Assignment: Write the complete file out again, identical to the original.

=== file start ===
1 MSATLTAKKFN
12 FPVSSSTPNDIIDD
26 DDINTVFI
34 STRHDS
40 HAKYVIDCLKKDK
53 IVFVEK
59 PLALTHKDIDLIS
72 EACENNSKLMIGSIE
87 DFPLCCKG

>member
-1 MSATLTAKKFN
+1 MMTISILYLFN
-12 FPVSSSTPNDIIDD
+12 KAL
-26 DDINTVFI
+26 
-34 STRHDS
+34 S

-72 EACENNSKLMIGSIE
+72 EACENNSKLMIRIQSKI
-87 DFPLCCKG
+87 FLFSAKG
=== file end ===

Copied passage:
1 MSATLTAKKFN
12 FPVSSSTPNDIIDD
26 DDINTVFI
34 STRHDS
40 HAKYVIDCLKKDK
53 IVFVEK
59 PLALTHKDIDLIS
72 EACENNSKLMIGSIE
87 DFPLCCKG

>member
-1 MSATLTAKKFN
+1 MMTISILYLFN
-12 FPVSSSTPNDIIDD
+12 KAL
-26 DDINTVFI
+26 
-34 STRHDS
+34 S

-72 EACENNSKLMIGSIE
+72 EACENNSKLMIRIQSKI
-87 DFPLCCKG
+87 FLFSAKG